Wednesday, July 18, 2012

How do I get my kids to be responsible?

Ms. Dorothy
I have been having trouble lately I started school this semester and it seems my children stopped doing all homework all chores all responsibilities. Can you help?
A Student and Mom

It sounds like your children are accustomed to having someone supporting them with homework and chores.  It is possible that the work routines in your home are built around your motivation and drive.  

Perhaps they have not internalized the importance you put on these activities, and are still looking for you to remind and require them to do their work.  

You may need to create a system to replace you in the work formula.  

Having a list or schedule of what needs to be done and when might help.  You can have the children check off each task as it is completed.  Another option might be to reward tasks done, and withhold a privilege for things left un-done. 

More impactful, however, would be to ignore the dishes in the sink, the laundry in the hall, or the homework left undone, and allow your children to experience the consequences for their choices.

This is  a challenging path because it requires you to live with the messy rooms, and face the teacher reports.  

It does, however, but the responsibility for getting these things done back on the boys.   

Making up a new schedule for homework might help as well.  If they will only work when you are there to supervise them,  make the last hour before bed time a homework hour.  It isn't the ideal "directly after school"  homework time you were accostomed to inforcing, but it may make getting something done more realistic.   

Then choose something you can live with, and ignore the fact that they haven't done it.   

Be sure to explain that you can't be in a kitchen full of dirty dishes, so you will be unable to cook dinner or make lunches for school.  They will live without a meal one night, and so will you.  Feel free to tell them how hungry you are while you work on homework.  I won't take more than one night of sleeping on an empty tummy before they are sure to get those dishes done.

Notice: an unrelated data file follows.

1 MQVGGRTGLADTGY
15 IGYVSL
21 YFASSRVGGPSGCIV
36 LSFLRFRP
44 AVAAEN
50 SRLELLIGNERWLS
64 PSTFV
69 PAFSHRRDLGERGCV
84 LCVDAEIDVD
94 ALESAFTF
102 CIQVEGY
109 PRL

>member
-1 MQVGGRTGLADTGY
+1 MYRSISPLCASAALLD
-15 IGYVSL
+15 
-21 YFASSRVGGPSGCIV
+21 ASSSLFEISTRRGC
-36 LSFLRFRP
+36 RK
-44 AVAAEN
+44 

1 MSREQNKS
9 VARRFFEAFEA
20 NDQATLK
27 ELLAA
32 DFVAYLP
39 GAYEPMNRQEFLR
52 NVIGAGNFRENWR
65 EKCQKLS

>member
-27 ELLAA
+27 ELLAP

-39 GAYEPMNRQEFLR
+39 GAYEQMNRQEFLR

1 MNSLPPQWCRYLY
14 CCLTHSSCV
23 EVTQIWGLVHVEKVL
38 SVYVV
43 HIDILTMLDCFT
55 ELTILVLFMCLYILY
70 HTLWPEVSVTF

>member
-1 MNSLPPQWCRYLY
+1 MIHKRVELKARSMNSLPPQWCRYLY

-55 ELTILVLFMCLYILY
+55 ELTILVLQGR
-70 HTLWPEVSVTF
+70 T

Just be sure that it doesn't become about you nagging, or cajoling, or bribing or convincing them.  It should simply be a lesson in cause and effect.  Because the dishes didn't get done, you can't cook and everyone will be hungry tonight.  The more matter-of-fact, the better.  When they want to beg, or convince you, simply change the subject.  They will catch on!

Monday, July 2, 2012

Why is my child lying?

Dear Ms Dorothy 

My 6 yr old daughter has been lying to the boy next door and neither her father nor myself nor the little boy’s mother can understand why she is doing this. I had her sister 2 months ago and yet we haven't seen anything to show she is jealous. Even if that is the fact, why  should she take it out on a little boy that previously she would play fine with? Now it just seems that every time we parents turn around she is lying to one of us, and I just found out that she was lying to her father and myself  as well.  How do I stop this? 

Concerned   mother of 2

You may be thinking correctly about your daughter's jealousy. It is a very common and very normal reaction to a new baby in the family, but whether or not this is the reason for her lying, there are some things you can do to help her.

First you have to consider the reaction that she gets when she lies. What the little boy and his mother say and do when she lies can make a big difference in helping to stop this behavior.  What yourself and her father do and say when you learn about these lies is important as well.

What our children want, more than anything else, is our attention. 

Every moment we spend with them is like a prize, and when they do something wrong, we try to make sure that they understand how important it is not to repeat the mistake.  In order to do that, we get very close, look right in their eyes, talk very intently, maybe even touch them. 

To a young child, even the fact that we are disappointed, or frustrated, or angry with them cannot outweigh the fact that we are having a highly emotionally charged interaction with them.  

It is a very big prize.

In the weeks leading up to your baby's birth your daughter probably saw your focus begin to turn inward, and when the big day came, it wasn't over as she may have expected. She may have known a baby was coming, but the change in the way the family runs is something children don't know how to anticipate.  

You are still attending to the needs of the infant, and balancing that with her needs, but she is probably looking for the intensity of connection that she sees the baby get.  

She may not appear to be jealous, and is certainly not aware if this is what is making her tell lies, but it may be the root cause.

Most likely it has nothing to do with the little boy, except that he may be helping her to get the attention. It may be worthwhile to talk about it with the boy's family.  

Sometimes ignoring the lying for a while, and creating some close moments that are focused on her, or even on teaching her to help care for her baby sister, can help. 

You might try scheduling some predictable time that is just for the two of you, or just for her and her father.  Giving her some close attention for no reason at all might prevent her from seeking it in negative ways.  

Chances are this behavior will fade if it stops getting a lot of notice.